At the start, naturalists knew no more than a few thousand species, and often had the basic facts wrong. Even educated people still inhabited a jabberwocky world in which monsters abounded, and one species could slide uncertainly into another. Our own ancestors, just eight or ten generations ago, still thought that dog-headed humans lived in distant lands, probably based on early descriptions of baboons. When the fossil skeleton of a giant salamander turned up, a learned Swiss physician identified it as a sinner drowned in Noah’s Flood. Naturalists then could not even clearly distinguish some plants from animals and passionately debated whether one could transform into the other, and back again. (It’s a measure of the state of knowledge then that they thought of themselves simply as naturalists or “natural philosophers.” The words “scientist” and “biologist” did not yet exist.)
That would all change, as a small band of explorers set out to break through the mystery and confusion. The great age of discovery about the natural world was a period of less than 200 years, from the eighteenth century into the twentieth. It got its start in 1735, when the Swedish botanist Carolus Linnaeus invented a system for identifying and classifying species. He was a charismatic teacher, both ribald and full of religious fervor for the wonders of the natural world. His words inspired 19 of his own students to undertake voyages of exploration. Half of these “apostles,” as he called them, would die overseas in the service of his mission. Explorers from other nations, also inspired by Linnaeus, soon followed, taking the hunt for new species to the farthest ends of the Earth. They made the discovery of species one of the most important and enduring achievements of the colonial era.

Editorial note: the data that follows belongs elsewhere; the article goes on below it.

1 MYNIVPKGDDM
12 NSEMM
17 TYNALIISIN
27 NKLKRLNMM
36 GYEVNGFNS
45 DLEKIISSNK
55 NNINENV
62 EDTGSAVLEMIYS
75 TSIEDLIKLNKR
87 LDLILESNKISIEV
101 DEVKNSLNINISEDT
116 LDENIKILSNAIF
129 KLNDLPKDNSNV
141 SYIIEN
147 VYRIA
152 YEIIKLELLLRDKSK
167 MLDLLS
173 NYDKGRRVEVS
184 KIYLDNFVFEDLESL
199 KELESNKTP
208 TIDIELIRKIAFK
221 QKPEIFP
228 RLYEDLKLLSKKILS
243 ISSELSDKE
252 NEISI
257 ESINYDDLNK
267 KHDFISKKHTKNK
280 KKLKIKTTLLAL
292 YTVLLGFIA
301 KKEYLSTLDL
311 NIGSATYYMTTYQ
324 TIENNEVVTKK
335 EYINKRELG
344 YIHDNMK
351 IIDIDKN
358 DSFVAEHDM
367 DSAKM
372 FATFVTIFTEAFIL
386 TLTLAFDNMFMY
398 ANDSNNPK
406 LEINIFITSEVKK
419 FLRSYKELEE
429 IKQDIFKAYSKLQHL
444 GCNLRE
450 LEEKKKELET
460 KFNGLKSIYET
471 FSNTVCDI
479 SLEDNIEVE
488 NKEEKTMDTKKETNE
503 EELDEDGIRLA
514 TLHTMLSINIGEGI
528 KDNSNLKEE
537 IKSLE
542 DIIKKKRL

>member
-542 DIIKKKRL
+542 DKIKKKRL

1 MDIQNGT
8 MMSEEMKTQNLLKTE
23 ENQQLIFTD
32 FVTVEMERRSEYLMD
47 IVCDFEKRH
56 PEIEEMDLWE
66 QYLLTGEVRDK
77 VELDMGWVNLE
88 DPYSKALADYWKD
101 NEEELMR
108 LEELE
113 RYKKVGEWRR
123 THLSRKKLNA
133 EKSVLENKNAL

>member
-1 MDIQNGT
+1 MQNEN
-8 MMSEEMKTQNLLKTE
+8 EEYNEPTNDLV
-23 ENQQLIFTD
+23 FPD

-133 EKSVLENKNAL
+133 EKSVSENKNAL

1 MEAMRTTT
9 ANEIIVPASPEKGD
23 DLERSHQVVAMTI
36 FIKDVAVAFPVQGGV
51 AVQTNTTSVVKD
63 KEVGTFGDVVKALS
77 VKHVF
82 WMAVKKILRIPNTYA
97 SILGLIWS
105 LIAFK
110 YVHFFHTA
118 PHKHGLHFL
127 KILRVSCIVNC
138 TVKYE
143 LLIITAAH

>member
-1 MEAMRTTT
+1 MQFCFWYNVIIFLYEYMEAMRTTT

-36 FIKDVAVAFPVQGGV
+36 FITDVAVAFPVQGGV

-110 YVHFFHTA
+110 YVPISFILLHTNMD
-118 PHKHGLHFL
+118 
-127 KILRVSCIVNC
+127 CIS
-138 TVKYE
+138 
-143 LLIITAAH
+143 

That word “discovery” may stick momentarily in the modern reader’s craw. Local people had often known many of these “new” species for thousands of years and in far more intimate detail than any newcomer could hope to achieve. But done properly, the process of collecting a species and describing it in scientific terms made that knowledge avail- able everywhere. Making it available in Europe was, to be sure, the primary objective. But in the process, the species seekers introduced humanity for the first time to our fellow travelers on this planet, from beetles to blue-footed boobies. And gradually we stumbled from the security of a world centered on our species, created for our comfort and salvation, to a world in which we are one among many species.
It would be difficult to overstate how profoundly the species seekers changed the world along the way. Many of us are alive today, for instance, because naturalists identified obscure species that later turned out to cause malaria, yellow fever, typhus, and other epidemic diseases. (This is one of the recurring lessons from the history of species discovery: Useless knowledge has an insidious way of leading people in useful directions. Many mothers would despair, for instance, to have a child make a career out of the study of Chinese horseshoe bats of the genus Rhinolophus. But the subject took on global importance when these bats turned out to be the source of SARS, or sudden acute respiratory syndrome, which threatened to become pandemic.)
The discovery of species also shifted the foundations of knowledge and belief. Though early species seekers typically set out to glorify God by celebrating his Creation, the paradoxical outcome of their work was to cast doubt in many minds on the very existence of God. Species that seemed insignificant in themselves would raise disturbing questions about human origins, the age of the planet, the nature of sex, the meaning of races and species, the evolution of social behaviors, and endlessly onward. When we look in the mirror today, we can hardly help but see what the species seekers showed us.
Reprinted from The Species Seekers: Heroes, Fools, and the Mad Pursuit of Life on Earth by Richard Conniff © 2011 by Richard Conniff. With permission from the publisher, W.W. Norton & Company.